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Japanese Women Authors

Five great books by Japanese women

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To celebrate International Women’s Day on 8 March 2019, we asked Japan House London’s book curator, Haba Yoshitaka, to recommend five books written by Japanese women. You can find the books recommended by Haba in The Shop at Japan House London.

Haba Yoshitaka is a book connoisseur and representative of BACH. Through the production of library displays, reading areas and installations on shop floors, Haba aims to connect books with different industries, creating opportunities for people to have greater access to unknown books. His love of books spans beyond curation to include editing and writing. Visit the Japan House Library to see the books Haba chose for Japan House London and his regularly changing book displays.



‘Convenience Store Woman’, by MURATA Sayaka

This superb novel, set in the simple, sterile, rational and routine environment of a Japanese convenience store, won the 155th Akutagawa Prize. It miraculously succeeds in balancing the stifling pressure to conform that people feel as they drift through modern society, with exquisite depictions of the individuals themselves. Murata is probably the only Japanese writer capable of capturing modern existence in such a light-hearted way. 'Convenience Store Woman' is translated by Ginny Tapley Takemori.

‘Memoirs of a Polar Bear’, by TAWADA Yōko

Tawada was born in Tokyo, but emigrated to Hamburg in 1982. She writes in both Japanese and German, voyaging far and wide, back and forth, in and out of her mother tongue, as she weaves her worldwide web of stories. This book is a three-generation chronicle, featuring polar bears as its lead characters. By faithfully describing the bears’ inner thoughts and feelings, from their unique ursine perspective, the author allows readers to discover links with all sorts of places. If you’re seeking a story with cool, clear beauty, this is one for you. ‘Memoirs of a Polar Bear’ was first written in Japanese and translated into German by the author herself; translation into English is by Susan Bernofsky.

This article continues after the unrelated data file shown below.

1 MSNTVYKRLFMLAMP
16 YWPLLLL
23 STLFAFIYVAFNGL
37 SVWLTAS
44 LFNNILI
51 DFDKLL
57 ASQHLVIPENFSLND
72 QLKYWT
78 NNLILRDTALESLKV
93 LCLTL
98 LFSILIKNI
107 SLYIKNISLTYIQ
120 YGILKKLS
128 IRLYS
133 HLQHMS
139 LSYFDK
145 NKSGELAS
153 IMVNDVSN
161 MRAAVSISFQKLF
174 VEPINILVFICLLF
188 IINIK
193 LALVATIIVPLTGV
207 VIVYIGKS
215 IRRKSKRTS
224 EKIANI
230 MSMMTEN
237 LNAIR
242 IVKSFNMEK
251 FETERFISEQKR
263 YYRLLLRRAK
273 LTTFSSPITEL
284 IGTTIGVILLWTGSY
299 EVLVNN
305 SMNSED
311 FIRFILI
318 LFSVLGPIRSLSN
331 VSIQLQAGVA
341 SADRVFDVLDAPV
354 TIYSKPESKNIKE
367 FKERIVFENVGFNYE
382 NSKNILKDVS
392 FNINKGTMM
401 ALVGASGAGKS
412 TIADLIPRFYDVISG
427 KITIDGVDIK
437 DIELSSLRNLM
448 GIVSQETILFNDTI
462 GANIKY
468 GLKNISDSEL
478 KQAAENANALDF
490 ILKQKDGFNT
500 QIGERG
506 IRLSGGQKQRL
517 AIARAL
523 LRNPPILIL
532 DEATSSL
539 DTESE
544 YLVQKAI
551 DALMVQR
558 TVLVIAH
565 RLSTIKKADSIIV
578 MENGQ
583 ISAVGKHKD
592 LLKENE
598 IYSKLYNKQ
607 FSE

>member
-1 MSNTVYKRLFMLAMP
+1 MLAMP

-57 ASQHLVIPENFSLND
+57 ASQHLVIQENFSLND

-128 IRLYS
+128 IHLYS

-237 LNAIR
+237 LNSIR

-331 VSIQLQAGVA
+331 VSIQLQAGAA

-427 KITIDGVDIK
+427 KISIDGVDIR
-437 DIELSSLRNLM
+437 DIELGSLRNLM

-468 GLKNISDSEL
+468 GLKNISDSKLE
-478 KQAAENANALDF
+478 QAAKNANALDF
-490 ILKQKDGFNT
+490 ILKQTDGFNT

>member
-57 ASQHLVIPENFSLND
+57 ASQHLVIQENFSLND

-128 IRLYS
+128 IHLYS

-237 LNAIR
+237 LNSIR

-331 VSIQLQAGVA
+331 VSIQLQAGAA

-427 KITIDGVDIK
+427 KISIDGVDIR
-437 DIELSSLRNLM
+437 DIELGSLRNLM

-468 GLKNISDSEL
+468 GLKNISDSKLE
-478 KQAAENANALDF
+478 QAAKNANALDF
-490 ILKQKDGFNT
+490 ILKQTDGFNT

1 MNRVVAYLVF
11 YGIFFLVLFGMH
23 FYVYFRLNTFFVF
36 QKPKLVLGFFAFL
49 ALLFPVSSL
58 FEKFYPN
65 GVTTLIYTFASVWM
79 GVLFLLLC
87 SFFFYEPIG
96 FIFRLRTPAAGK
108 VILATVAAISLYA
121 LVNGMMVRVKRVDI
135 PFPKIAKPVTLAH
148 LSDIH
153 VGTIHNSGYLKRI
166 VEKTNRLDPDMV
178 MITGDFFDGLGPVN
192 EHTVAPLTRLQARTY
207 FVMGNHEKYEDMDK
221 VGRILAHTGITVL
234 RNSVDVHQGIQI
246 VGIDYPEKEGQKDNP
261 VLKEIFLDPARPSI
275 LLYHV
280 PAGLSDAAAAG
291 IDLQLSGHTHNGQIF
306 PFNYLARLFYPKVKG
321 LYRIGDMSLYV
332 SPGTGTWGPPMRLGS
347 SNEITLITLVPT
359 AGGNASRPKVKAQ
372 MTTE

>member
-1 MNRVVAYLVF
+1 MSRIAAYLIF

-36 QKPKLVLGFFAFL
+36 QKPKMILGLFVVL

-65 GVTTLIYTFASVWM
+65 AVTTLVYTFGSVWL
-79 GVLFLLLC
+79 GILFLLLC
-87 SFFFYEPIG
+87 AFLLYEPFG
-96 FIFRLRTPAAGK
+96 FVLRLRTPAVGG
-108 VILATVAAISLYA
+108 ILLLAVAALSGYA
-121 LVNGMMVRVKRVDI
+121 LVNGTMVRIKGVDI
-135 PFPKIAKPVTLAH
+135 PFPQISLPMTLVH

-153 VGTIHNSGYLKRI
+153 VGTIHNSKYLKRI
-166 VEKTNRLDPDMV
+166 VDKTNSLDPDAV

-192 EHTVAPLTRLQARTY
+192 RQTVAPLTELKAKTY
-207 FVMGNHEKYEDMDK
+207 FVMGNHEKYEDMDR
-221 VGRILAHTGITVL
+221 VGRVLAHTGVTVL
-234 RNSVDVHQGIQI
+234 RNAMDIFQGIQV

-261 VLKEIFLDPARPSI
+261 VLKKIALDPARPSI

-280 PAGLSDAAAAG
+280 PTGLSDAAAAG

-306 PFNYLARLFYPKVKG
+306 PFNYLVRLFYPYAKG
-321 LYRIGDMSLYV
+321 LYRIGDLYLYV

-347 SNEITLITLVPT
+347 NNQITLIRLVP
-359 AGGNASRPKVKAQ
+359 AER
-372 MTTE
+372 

‘Ms Ice Sandwich’, by KAWAKAMI Mieko

Kawakami created this tale from multiple layers of insights into people: she doesn’t miss an inch. Her writing has long been praised for its depiction of women, as it greedily grasps hints of emotions before they even emerge. In this work, however, we can see her methodology applied on a smaller scale, to young children. Welcome to a world of adulation, full of puzzles and secrets. ‘Ms Ice Sandwich’ is translated by Louise Heal Kawai.

‘THE ANIMALS’: poems by MADO Michio, selected and translated by Empress Michiko

This book was published in the summer of 1989, just as Japan was transitioning between the Shōwa and Heisei imperial eras. Empress Michiko selected some poems by Mado Michio – a Japanese poet of universal popularity – translated them, and compiled them into this work. The twenty texts about living creatures reflect Mado Michio’s typically Japanese outlook on life, a paean to life itself, and the empress’s translations extract and express this essence clearly. As we enter the final year of the Heisei era, this wonderful work deserves to be read again. 

‘Halo’, by KAWAUCHI Rinko

Kawauchi is a leading figure in modern Japanese photography. In this, her latest work, she captures light and dark from locations around the world, be it myriads of British migrant birds, or sacred flames in the Kamimukae festival at Izumo Grand Shrine; all are projected from her singular vantage point. Kawauchi is blessed with a rare talent to express the latent, sensitive, and multi-layered relationship between nature and humankind with the gentleness and beauty of a prayer.